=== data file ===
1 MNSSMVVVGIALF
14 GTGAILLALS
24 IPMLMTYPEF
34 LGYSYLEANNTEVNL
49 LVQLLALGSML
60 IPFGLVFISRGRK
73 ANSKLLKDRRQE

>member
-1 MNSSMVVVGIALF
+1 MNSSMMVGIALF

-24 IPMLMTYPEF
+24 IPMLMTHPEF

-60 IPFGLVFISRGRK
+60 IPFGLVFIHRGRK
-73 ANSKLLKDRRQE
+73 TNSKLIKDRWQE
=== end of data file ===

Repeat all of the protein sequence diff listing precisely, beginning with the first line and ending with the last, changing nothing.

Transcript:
1 MNSSMVVVGIALF
14 GTGAILLALS
24 IPMLMTYPEF
34 LGYSYLEANNTEVNL
49 LVQLLALGSML
60 IPFGLVFISRGRK
73 ANSKLLKDRRQE

>member
-1 MNSSMVVVGIALF
+1 MNSSMMVGIALF

-24 IPMLMTYPEF
+24 IPMLMTHPEF

-60 IPFGLVFISRGRK
+60 IPFGLVFIHRGRK
-73 ANSKLLKDRRQE
+73 TNSKLIKDRWQE